Prior to this Del Toro brought us Pan's Labyrinth, which is also an amazing looking film, but it's matched there by dread and bleakness. Hellboy 2 is fun and lively wrapped around moments of thought and pathos, and at times sheer wackiness. Yea... I probably could have done without the Barry Manilow, but in the end that is just part of the oddity of it all. The story behind resurrecting the Golden Army is solid and awesome to watch come to fruition. The action sequences are balls-out, something I wasn't expecting at all. The last fight scene between Prince Nuada and Hellboy is amazing to watch, I hadn't felt that sense of unexpected, wide-eyed awe of a duel probably since Darth Maul's showdown in Phantom Menace.

The cast brings the characters alive, clearly much more at ease in their roles since the first film. As Hellboy, Pearlman keeps his wit and aplomb balanced keenly with an outsider's self consciousness and need to be accepted. I was also happy to see much more of Abe Sapien, well 'cause he's just awesome. Doug Jones even wins his own voice back this time around. Selma Blair is always someone I like to see show up, tho her character Liz definitely seemed to be short changed, waffling between shrill crow and all-around second banana. The biggest treat for me was Luke Goss' Prince Nuada, who's character I just wanted more and more of. Tho the title says otherwise, I say he was the real star of the movie.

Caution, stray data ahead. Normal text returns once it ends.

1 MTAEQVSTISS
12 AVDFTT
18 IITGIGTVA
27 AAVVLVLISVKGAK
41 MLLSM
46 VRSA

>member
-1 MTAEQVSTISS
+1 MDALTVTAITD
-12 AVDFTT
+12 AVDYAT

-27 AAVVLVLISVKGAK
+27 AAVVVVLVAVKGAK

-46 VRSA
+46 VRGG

Hellboy 2 is way better than the first in all these respects, both in story and how we see it told. I hope its success is an opening for more great fantasy movies to come.


The Dark Knight

Here are some thoughts that have been with me since seeing The Dark Knight. They are not particularly organized because I'm still kind of speechless.

See it in IMAX if your city has one. Driving a reasonable distance would be well worth it.

The Dark Knight makes Batman Begins seem like a light, simply constructed prologue.

Commercials and trailers thankfully have no bearing on experiencing this film. There was at least a full third of the movie that has had nothing promoted or hinted at in any way.

There have been some pretty cool comics movies lately but they are looking a bit quaint in hindsight. The level of complexity and climactic tension that the story builds to rivals any film since I can't recall when, superheroes or no.